CINCINNATI -- The Reds hoped to avoid surgery on the elbow of their top pitching prospect, Hunter Greene, but he and the club were left with no other choice. On Monday, it was revealed that Greene will need Tommy John surgery to repair the ulnar collateral ligament in his right
CINCINNATI -- The Reds hoped to avoid surgery on the elbow of their top pitching prospect, Hunter Greene, but he and the club were left with no other choice. On Monday, it was revealed that Greene will need Tommy John surgery to repair the ulnar collateral ligament in his right elbow.
Reds medical director Dr. Tim Kremchek and Dodgers orthopedist Dr. Neal ElAttrache arrived at the diagnosis. ElAttrache will perform the surgery next week, keeping Greene out for the season. No immediate timetable was known for a return to the mound for the 19-year-old, who is ranked as the Reds’ No. 3 prospect and No. 36 overall by MLB Pipeline.
“He had a setback last week,” Reds president of baseball operations Dick Williams said during the late innings of Cincinnati's 4-3 loss to the Brewers at Great American Ball Park. “He threw to live hitters last Saturday. I was there and saw the session. It went well. When he was warming up several days later for another session of live BP, he felt some discomfort. We shut him down. We had the MRIs done, and there was new damage that occurred to the ligament.”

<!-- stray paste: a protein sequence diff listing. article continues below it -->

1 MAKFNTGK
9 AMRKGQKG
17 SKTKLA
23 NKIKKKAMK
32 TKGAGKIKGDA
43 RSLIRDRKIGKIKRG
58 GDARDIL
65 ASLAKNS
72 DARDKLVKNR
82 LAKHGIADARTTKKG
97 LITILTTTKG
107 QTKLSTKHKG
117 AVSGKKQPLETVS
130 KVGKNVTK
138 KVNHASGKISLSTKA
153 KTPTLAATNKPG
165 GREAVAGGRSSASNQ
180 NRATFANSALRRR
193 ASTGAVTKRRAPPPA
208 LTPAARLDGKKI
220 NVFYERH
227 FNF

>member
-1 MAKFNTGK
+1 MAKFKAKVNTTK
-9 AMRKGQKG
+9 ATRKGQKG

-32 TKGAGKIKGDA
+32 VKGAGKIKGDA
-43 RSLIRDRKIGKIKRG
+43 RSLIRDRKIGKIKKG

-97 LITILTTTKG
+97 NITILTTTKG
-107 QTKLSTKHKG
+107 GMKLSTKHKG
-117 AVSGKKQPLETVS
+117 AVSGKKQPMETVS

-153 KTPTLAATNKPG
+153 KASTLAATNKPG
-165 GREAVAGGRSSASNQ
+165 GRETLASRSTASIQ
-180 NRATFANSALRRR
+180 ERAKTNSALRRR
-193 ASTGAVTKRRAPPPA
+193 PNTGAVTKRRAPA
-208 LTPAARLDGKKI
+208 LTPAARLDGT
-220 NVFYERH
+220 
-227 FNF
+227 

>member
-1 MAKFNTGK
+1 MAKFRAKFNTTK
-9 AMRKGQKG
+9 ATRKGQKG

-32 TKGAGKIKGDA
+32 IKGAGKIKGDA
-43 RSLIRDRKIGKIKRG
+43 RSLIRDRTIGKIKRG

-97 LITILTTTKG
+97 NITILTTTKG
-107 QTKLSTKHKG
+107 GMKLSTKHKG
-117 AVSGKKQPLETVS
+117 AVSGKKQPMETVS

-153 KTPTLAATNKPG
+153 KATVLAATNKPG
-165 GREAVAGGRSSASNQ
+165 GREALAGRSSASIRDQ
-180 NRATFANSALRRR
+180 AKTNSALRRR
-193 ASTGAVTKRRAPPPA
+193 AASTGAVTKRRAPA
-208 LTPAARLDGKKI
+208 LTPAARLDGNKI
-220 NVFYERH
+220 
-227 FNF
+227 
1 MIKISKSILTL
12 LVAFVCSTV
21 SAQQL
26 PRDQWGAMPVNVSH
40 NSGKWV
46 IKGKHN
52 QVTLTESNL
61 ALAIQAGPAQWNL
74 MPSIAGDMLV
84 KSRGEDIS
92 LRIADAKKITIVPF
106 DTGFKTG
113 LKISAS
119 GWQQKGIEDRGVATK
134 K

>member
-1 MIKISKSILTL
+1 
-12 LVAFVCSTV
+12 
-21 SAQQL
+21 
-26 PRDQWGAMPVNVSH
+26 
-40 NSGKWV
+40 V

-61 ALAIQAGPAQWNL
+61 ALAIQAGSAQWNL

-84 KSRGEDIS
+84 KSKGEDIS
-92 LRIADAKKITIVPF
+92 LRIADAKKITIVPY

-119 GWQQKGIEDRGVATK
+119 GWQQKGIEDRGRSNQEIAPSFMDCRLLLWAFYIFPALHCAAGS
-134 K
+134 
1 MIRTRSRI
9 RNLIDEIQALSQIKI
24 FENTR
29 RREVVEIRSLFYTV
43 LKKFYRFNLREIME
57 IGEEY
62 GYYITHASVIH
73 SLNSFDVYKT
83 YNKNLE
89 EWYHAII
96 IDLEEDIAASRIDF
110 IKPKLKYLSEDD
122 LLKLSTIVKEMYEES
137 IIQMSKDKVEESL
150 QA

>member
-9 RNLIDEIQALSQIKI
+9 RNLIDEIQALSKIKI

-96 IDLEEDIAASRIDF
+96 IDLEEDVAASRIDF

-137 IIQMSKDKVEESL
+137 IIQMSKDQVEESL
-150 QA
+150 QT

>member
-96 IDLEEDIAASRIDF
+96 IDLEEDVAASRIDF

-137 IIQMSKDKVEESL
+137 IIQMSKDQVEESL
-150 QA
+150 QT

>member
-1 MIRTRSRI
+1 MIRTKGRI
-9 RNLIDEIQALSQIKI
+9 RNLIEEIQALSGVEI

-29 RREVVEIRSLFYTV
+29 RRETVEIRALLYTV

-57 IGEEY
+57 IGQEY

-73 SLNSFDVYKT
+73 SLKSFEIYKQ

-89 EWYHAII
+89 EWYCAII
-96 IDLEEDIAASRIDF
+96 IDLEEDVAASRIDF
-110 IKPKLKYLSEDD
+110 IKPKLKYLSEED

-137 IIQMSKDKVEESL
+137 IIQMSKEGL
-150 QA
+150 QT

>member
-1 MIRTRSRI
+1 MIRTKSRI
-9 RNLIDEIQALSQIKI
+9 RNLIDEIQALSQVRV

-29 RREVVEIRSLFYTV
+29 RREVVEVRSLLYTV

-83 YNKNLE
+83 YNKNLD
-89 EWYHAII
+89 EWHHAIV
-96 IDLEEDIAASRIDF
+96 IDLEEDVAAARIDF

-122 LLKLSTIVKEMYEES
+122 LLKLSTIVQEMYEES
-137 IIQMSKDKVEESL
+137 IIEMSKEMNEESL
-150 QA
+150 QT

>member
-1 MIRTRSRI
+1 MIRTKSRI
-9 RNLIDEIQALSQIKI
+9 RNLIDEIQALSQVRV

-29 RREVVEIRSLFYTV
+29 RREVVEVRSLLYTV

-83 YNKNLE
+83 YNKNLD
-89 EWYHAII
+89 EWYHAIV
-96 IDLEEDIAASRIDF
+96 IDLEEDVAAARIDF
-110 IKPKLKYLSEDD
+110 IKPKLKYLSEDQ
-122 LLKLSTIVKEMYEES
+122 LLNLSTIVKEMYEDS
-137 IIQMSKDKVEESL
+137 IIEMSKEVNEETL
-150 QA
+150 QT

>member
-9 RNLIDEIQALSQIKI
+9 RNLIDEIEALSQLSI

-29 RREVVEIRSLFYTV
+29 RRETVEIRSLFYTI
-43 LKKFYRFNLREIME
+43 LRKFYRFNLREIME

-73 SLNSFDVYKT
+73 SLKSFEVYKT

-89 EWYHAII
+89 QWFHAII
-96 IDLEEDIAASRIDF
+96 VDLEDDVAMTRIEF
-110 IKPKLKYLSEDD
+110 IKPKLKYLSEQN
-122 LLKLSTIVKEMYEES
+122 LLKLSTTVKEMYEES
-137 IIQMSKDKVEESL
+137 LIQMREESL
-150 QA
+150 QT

Greene first suffered a UCL strain while pitching for Class A Dayton on July 26. The prognosis at the time from the medical staff was that the injury wasn’t severe enough for surgery, and Greene and the club collectively opted to try rehabbing the ligament instead.
With hindsight, Williams and the Reds did not regret the decision of having Greene put off surgery.
“Obviously, there’s some lost time there,” Williams said. “We had some really good doctors look at him, that was their conclusion and he was cleared to throw back in the fall. He went through a program in the winter without setbacks. I think everybody was on board with what we did, and we wished that it worked. Now that it hasn’t, it was clear from the scans this time around that surgery would be required to make sure we get it repaired.”
Greene, the No. 2 overall selection in the 2017 MLB Draft, was 3-7 with a 4.48 ERA in 18 starts with Dayton last season. But his overpowering velocity made him an attractive prospect in high school and professionally. During the SiriusXM All-Star Futures Game in Washington last summer, all 19 pitches Greene threw were clocked at 100 mph or faster, with the phenom reaching a top velocity of 103.1 mph.
While Greene is not on the 40-man or 25-man Major League roster currently, he was expected to make a speedy ascent up Cincinnati’s system and be part of its future rotation when he was first drafted. Now that timetable is on hold for an extended period of time.
Mark Sheldon has covered the Reds for MLB.com since 2006, and previously covered the Twins from 2001-05. Follow him on Twitter @m_sheldon and Facebook.